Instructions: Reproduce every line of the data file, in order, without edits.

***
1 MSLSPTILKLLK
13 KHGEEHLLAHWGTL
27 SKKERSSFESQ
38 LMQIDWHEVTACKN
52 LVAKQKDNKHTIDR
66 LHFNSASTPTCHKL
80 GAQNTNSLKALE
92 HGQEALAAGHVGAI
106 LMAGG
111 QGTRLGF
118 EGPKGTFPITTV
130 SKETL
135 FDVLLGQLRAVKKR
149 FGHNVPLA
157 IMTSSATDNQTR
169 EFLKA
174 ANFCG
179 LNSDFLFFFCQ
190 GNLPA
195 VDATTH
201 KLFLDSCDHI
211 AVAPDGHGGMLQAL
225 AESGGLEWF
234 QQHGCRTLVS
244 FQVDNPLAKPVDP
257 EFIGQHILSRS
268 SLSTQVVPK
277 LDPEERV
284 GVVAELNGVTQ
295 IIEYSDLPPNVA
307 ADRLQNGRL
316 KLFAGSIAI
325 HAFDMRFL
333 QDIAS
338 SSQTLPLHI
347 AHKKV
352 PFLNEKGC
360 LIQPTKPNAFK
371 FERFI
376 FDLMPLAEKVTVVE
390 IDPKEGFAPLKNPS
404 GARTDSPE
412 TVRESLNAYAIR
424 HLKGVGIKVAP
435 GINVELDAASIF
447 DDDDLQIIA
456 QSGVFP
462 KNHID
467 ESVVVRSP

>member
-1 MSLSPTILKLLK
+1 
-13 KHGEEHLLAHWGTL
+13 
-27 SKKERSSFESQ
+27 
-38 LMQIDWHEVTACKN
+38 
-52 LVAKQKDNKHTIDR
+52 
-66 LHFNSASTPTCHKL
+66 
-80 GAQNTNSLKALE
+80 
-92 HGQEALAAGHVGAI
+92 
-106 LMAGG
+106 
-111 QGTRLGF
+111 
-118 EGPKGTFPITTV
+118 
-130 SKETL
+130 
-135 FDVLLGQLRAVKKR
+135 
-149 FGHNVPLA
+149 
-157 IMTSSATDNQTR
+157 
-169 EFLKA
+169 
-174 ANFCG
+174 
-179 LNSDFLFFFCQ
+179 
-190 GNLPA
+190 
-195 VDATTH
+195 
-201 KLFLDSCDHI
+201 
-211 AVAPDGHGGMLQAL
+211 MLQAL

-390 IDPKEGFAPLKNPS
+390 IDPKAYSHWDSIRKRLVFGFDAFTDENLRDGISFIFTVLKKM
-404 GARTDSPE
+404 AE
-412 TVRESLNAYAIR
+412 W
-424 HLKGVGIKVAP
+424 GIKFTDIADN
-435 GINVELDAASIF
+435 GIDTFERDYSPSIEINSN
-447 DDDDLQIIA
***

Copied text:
1 MSLSPTILKLLK
13 KHGEEHLLAHWGTL
27 SKKERSSFESQ
38 LMQIDWHEVTACKN
52 LVAKQKDNKHTIDR
66 LHFNSASTPTCHKL
80 GAQNTNSLKALE
92 HGQEALAAGHVGAI
106 LMAGG
111 QGTRLGF
118 EGPKGTFPITTV
130 SKETL
135 FDVLLGQLRAVKKR
149 FGHNVPLA
157 IMTSSATDNQTR
169 EFLKA
174 ANFCG
179 LNSDFLFFFCQ
190 GNLPA
195 VDATTH
201 KLFLDSCDHI
211 AVAPDGHGGMLQAL
225 AESGGLEWF
234 QQHGCRTLVS
244 FQVDNPLAKPVDP
257 EFIGQHILSRS
268 SLSTQVVPK
277 LDPEERV
284 GVVAELNGVTQ
295 IIEYSDLPPNVA
307 ADRLQNGRL
316 KLFAGSIAI
325 HAFDMRFL
333 QDIAS
338 SSQTLPLHI
347 AHKKV
352 PFLNEKGC
360 LIQPTKPNAFK
371 FERFI
376 FDLMPLAEKVTVVE
390 IDPKEGFAPLKNPS
404 GARTDSPE
412 TVRESLNAYAIR
424 HLKGVGIKVAP
435 GINVELDAASIF
447 DDDDLQIIA
456 QSGVFP
462 KNHID
467 ESVVVRSP

>member
-1 MSLSPTILKLLK
+1 
-13 KHGEEHLLAHWGTL
+13 
-27 SKKERSSFESQ
+27 
-38 LMQIDWHEVTACKN
+38 
-52 LVAKQKDNKHTIDR
+52 
-66 LHFNSASTPTCHKL
+66 
-80 GAQNTNSLKALE
+80 
-92 HGQEALAAGHVGAI
+92 
-106 LMAGG
+106 
-111 QGTRLGF
+111 
-118 EGPKGTFPITTV
+118 
-130 SKETL
+130 
-135 FDVLLGQLRAVKKR
+135 
-149 FGHNVPLA
+149 
-157 IMTSSATDNQTR
+157 
-169 EFLKA
+169 
-174 ANFCG
+174 
-179 LNSDFLFFFCQ
+179 
-190 GNLPA
+190 
-195 VDATTH
+195 
-201 KLFLDSCDHI
+201 
-211 AVAPDGHGGMLQAL
+211 MLQAL

-390 IDPKEGFAPLKNPS
+390 IDPKAYSHWDSIRKRLVFGFDAFTDENLRDGISFIFTVLKKM
-404 GARTDSPE
+404 AE
-412 TVRESLNAYAIR
+412 W
-424 HLKGVGIKVAP
+424 GIKFTDIADN
-435 GINVELDAASIF
+435 GIDTFERDYSPSIEINSN
-447 DDDDLQIIA